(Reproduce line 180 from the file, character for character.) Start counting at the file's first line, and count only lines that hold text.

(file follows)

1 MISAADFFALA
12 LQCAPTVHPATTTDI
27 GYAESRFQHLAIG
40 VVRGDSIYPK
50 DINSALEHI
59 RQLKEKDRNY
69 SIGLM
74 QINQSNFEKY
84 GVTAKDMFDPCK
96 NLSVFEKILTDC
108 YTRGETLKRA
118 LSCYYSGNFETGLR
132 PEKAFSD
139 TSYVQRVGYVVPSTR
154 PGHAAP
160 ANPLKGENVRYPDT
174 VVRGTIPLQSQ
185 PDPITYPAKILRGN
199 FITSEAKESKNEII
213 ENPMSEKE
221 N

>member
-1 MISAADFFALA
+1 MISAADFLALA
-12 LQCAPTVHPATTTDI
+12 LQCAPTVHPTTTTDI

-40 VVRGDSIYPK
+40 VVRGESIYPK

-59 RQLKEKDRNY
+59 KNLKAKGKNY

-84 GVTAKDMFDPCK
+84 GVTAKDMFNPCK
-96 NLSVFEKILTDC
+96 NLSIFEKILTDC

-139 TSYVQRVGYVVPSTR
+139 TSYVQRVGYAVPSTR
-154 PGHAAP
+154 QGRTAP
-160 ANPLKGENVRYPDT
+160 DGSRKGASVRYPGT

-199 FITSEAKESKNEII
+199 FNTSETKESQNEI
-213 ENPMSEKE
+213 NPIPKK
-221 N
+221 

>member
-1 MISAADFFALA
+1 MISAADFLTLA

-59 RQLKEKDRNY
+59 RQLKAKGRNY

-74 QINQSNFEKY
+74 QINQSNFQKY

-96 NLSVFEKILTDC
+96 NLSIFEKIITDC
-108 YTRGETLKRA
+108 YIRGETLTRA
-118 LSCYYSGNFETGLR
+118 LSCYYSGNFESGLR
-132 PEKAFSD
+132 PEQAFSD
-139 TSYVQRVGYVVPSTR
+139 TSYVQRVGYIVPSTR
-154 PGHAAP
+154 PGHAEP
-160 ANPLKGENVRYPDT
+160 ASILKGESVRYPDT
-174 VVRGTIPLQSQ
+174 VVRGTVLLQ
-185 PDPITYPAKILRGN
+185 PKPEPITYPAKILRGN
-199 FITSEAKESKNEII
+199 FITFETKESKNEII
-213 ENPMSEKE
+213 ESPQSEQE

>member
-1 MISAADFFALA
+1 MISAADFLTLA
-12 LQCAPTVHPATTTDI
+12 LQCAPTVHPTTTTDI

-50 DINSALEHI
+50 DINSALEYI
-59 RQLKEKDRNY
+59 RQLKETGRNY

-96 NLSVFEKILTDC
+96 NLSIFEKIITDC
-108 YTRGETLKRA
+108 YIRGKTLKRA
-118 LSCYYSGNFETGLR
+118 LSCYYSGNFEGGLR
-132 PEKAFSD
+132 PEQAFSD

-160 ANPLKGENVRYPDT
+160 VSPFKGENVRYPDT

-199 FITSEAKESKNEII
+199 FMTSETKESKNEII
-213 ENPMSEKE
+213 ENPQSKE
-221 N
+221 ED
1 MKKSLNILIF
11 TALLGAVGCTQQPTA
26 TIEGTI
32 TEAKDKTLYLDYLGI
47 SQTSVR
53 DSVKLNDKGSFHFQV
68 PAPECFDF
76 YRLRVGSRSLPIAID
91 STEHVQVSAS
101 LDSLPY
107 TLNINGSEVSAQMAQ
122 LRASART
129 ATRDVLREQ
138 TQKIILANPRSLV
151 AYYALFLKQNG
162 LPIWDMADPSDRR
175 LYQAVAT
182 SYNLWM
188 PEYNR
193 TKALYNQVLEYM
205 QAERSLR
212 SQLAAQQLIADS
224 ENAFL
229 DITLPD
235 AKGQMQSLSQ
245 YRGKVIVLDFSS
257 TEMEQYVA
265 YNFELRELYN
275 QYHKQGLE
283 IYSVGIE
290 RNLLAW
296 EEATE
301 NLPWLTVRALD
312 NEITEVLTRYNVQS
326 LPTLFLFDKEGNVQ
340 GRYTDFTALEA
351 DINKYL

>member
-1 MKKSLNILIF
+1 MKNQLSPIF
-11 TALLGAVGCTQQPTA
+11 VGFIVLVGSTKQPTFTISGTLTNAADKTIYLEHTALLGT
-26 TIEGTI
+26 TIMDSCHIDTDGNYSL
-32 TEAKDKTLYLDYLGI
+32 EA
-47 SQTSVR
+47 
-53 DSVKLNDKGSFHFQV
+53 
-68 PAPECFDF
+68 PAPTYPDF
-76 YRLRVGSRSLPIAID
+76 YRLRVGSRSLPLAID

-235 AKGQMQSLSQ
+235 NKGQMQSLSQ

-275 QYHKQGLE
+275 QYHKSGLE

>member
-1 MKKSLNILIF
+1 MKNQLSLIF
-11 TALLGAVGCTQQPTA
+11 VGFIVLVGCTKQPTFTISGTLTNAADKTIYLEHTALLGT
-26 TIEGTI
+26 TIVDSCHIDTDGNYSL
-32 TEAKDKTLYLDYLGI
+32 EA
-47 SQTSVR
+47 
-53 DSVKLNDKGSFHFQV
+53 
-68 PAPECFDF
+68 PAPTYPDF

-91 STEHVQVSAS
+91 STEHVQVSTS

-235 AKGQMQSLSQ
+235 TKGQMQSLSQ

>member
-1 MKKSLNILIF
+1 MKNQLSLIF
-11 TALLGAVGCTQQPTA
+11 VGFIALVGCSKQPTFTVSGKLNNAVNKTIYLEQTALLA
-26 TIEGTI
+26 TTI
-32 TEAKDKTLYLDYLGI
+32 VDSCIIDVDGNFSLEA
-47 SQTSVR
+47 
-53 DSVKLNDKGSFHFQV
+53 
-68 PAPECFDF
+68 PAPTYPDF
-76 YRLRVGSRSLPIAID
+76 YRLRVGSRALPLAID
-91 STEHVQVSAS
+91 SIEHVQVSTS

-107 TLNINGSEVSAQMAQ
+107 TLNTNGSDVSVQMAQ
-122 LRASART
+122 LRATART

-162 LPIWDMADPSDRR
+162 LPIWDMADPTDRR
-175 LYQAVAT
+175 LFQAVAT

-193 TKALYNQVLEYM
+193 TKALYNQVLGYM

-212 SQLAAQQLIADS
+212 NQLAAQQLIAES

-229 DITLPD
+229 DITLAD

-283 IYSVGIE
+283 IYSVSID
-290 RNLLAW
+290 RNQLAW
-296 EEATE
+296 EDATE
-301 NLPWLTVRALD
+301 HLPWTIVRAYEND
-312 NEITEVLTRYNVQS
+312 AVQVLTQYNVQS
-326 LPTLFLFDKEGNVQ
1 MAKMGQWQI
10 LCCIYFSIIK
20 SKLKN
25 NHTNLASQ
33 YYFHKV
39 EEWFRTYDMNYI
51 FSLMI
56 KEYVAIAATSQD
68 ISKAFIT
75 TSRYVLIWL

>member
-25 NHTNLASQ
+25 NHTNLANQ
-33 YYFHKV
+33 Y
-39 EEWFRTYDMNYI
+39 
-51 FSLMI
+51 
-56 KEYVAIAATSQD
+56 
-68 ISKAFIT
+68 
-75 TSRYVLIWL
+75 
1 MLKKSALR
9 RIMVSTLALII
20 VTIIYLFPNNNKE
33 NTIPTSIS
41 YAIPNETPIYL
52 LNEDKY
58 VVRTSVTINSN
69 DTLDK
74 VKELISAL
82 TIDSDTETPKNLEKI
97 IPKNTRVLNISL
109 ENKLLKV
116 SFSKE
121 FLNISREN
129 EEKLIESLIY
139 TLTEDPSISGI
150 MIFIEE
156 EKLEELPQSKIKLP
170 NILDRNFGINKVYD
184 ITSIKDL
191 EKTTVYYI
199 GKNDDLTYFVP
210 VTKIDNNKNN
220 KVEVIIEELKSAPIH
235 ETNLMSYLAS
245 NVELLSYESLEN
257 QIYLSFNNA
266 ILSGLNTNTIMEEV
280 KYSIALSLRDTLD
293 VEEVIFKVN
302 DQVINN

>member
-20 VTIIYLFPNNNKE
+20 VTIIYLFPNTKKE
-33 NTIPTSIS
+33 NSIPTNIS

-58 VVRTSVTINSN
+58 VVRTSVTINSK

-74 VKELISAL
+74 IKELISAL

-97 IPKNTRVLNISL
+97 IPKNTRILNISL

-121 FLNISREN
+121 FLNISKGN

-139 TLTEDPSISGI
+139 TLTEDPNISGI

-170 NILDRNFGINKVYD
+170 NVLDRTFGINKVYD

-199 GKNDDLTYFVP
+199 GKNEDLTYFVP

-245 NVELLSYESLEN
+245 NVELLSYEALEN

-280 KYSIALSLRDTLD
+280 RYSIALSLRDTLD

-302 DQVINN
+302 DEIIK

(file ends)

+1 MKNQLSLIF